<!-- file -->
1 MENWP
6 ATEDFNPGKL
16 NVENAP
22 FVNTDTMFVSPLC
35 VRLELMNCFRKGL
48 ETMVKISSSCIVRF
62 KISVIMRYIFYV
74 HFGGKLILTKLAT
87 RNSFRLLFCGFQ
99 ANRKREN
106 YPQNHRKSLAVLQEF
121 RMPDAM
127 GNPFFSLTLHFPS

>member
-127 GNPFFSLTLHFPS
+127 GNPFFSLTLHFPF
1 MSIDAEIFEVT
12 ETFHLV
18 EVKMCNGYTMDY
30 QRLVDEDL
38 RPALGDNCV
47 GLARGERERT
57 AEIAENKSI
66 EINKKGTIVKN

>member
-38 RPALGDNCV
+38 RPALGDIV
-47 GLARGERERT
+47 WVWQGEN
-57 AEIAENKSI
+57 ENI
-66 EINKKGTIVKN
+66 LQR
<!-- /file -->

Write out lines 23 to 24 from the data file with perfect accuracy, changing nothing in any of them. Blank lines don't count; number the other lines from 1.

57 AEIAENKSI
66 EINKKGTIVKN